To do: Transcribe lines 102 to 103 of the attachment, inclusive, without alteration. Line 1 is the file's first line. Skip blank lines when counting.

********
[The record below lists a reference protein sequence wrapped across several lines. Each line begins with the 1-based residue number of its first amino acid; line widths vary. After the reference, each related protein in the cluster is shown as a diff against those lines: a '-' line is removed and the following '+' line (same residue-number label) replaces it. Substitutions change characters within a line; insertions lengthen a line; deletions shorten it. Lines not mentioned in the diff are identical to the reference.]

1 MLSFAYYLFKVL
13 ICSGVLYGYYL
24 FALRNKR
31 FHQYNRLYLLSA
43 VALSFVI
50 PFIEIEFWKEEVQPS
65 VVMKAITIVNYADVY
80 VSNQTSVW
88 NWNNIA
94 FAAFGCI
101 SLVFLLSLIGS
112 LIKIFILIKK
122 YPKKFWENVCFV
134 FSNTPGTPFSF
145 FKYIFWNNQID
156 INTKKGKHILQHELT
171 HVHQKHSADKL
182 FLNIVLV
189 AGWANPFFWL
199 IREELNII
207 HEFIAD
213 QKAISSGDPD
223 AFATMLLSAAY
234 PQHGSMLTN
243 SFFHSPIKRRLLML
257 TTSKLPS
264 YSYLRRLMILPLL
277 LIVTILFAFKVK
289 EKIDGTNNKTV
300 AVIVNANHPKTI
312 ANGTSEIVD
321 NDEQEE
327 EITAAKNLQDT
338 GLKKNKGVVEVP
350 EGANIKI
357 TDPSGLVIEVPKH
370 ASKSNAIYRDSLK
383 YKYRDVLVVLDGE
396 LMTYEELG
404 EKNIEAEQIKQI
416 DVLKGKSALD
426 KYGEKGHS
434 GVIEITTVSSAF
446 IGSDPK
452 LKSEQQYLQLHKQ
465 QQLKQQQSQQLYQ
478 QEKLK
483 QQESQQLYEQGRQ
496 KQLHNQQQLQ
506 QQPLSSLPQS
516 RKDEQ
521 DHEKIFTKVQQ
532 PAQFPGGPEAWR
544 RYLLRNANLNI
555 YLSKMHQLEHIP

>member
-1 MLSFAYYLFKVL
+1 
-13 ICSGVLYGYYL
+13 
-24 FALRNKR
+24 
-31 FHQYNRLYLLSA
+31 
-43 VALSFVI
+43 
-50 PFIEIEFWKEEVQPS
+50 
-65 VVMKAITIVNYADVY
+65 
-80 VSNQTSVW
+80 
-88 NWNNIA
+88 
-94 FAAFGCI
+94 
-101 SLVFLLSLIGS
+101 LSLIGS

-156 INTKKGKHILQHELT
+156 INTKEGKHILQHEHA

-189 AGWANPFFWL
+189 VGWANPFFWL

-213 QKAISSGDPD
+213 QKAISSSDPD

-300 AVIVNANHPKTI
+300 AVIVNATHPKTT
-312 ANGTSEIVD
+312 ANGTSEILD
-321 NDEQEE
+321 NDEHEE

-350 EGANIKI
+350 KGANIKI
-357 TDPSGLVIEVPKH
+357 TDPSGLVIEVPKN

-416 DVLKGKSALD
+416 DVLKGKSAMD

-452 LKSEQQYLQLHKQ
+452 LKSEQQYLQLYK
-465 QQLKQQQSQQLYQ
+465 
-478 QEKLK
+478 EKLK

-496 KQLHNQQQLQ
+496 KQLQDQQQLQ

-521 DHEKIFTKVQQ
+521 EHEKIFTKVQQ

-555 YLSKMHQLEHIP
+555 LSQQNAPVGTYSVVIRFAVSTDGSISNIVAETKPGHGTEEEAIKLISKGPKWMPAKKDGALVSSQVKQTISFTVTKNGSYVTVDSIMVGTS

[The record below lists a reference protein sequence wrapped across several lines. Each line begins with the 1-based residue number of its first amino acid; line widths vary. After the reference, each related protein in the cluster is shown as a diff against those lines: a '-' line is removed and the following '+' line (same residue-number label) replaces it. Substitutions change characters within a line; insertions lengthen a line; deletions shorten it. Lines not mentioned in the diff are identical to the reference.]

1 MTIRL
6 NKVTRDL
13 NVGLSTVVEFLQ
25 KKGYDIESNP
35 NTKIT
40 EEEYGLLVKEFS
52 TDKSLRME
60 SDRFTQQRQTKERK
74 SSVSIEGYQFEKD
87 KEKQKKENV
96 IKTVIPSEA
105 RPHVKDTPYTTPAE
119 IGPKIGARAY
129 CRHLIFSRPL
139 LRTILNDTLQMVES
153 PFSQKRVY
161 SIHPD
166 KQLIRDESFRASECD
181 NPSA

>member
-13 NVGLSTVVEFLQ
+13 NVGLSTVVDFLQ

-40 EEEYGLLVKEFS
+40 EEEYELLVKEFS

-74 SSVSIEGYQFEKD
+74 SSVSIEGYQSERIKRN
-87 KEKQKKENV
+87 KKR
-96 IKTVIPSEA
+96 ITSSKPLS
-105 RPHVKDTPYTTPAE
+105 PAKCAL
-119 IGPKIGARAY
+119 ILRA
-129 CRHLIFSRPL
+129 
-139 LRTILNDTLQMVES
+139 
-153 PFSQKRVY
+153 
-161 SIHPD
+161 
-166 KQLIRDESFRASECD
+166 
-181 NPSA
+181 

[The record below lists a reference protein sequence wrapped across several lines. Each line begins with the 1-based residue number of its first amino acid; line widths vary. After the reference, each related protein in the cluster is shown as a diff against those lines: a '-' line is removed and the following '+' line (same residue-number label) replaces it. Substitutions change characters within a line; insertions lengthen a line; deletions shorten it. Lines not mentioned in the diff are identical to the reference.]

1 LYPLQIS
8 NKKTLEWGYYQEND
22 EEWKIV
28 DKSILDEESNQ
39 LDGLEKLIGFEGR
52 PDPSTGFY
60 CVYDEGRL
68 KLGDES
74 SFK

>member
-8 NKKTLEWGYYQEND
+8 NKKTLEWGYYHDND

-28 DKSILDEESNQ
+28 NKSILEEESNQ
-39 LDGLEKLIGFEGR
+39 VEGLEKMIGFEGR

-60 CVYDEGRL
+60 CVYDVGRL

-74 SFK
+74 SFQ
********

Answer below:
-478 QEKLK
+478 EKLK